There are these moments, when you play in the outdoors a lot, where you see the opportunity for artistic impression in the backcountry. It's a melding of factors – nature's canvas and the chance to do something to accentuate it, just slightly. I had such an opportunity today.
We decided to go ski Butler Gulch, a place where I have never been. I tend to stick closer to home, but the snow has been piling up a bit further west, and we decided to check it out. Elaine and I headed up the gulch and then the route veered south, a steeper skin to who knows where. We popped up around tree line and up a long cirque, when I saw something that had to be done. A long ridgeline to a pointed peak, perfectly sillouetted by the afternoon sun. The sun line was perfectly placed along the ridgeline, and I decided this was where the skin track needed to be laid set.
It's a cool, Lord of the Ringsian feeling when there are peaks to your left, peaks to your right, and massive valleys dropping away from you on each side. I looked back and saw Elaine following, just a small figure in an arena of mountain awesomeness. Greys and whites intermingled, and off in the distance, a snow devil, lifting the white stuff and spiriling it across the frozen tundra. Stella followed behind me, the wolf dog in tow. It was one of those moments I live for, crossing the Continental Divide at 12,000 plus feet, sun basking on the skin, a breeze shooting across the thin air. Elaine came to the top and later told me that "the sun was blocking my view, but I looked up and there was this sillouette of a lone skier and a dog. It looked bad ass."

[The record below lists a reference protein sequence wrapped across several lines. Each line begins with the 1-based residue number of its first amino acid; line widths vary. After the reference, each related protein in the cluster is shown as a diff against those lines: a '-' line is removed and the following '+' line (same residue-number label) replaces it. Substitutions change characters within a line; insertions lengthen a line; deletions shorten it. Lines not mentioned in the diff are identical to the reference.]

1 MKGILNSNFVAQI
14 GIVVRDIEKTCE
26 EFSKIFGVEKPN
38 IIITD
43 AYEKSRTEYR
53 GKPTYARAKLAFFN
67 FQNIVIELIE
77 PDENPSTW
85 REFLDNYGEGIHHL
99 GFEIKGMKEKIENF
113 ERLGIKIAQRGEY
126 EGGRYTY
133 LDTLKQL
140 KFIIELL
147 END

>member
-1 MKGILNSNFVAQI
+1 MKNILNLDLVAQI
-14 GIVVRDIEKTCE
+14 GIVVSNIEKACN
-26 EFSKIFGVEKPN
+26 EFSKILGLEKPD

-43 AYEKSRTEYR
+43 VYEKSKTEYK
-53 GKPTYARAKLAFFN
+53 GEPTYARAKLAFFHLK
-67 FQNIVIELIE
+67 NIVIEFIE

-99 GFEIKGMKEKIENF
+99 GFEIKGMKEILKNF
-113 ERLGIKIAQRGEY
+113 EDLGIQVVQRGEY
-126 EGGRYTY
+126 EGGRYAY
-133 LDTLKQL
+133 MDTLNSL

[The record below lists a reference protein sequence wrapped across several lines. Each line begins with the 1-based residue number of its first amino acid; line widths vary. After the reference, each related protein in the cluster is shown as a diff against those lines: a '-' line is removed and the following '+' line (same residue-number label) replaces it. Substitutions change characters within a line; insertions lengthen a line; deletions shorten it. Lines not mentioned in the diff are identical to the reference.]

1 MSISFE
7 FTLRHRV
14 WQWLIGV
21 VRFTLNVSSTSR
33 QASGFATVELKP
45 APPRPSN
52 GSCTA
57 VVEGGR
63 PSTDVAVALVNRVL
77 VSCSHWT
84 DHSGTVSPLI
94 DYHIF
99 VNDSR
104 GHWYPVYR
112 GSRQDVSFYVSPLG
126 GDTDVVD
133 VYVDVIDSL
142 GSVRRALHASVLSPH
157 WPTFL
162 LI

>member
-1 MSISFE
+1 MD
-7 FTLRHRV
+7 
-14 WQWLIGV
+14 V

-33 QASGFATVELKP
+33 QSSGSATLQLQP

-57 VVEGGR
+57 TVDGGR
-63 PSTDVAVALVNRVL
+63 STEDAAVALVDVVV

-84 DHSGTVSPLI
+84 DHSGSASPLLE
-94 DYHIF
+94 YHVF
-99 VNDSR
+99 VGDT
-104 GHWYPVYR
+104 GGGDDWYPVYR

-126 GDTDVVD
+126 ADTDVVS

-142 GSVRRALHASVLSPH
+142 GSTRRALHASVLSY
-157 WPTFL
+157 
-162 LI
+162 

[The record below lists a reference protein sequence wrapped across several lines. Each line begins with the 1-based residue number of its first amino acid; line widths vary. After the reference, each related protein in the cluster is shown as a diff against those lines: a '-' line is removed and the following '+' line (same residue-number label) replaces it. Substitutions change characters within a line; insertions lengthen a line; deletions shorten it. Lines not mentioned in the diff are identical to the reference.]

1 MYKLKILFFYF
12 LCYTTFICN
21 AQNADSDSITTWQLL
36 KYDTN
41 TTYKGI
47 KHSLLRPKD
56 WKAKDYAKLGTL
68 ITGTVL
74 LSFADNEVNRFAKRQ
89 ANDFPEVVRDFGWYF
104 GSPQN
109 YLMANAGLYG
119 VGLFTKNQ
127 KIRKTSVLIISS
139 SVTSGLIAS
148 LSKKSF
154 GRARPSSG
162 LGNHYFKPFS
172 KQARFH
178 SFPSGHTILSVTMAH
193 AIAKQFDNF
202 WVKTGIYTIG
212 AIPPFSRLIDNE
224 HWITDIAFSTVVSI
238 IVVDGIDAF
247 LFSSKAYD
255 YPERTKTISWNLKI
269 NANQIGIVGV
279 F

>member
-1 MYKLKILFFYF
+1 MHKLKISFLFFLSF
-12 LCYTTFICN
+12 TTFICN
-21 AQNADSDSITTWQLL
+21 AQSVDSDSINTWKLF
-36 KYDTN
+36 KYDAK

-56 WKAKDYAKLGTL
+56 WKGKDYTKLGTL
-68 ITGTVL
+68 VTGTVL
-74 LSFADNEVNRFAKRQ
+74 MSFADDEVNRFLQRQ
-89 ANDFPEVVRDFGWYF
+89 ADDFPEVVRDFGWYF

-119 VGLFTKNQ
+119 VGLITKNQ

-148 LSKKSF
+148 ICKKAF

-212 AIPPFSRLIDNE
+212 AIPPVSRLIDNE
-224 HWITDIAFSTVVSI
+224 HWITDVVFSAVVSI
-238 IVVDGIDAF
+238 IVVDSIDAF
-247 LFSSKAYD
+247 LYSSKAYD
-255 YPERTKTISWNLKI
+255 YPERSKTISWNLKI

Elaine asked me today if I thought the mountains were prettier in the winter. I don't think so. I think they are equally pretty in all seasons. In the spring, it's the melting snows, waterfalls and verdant smells. In the summertime, a cornocopia of wildflowers, raging thunderstorms and life. In the fall, the tundra turns orange, the shadows grow long, the ponds frozen in the early morning. No the winter is not more beautiful in my opinion. But it is the most impressive time. The mountains become powerful forces, forboding, harsh. As a skier, we are allowed to sneak in for a brief peek, some runs, but if we look upward we see forces that are simply…wow. In the winter the mountains are not prettier, but I will say they are more awe-inspiring.
Backcountry skiing is, simply put, the best outdoor activity in the world. Jack Rabbit Johannsen, of the north woods, said it well:
"Tow hills are but training ground for the fun that is yours when you set out on your own. You must feel the tug of your muscles as you near the top of a long grade, and know the joy of making your own track down an unbroken expanse of powder snow. This is skiing. This is adventure."
Rewind and repeat tomorrow. This is life, this is the here and now. This is what we live for.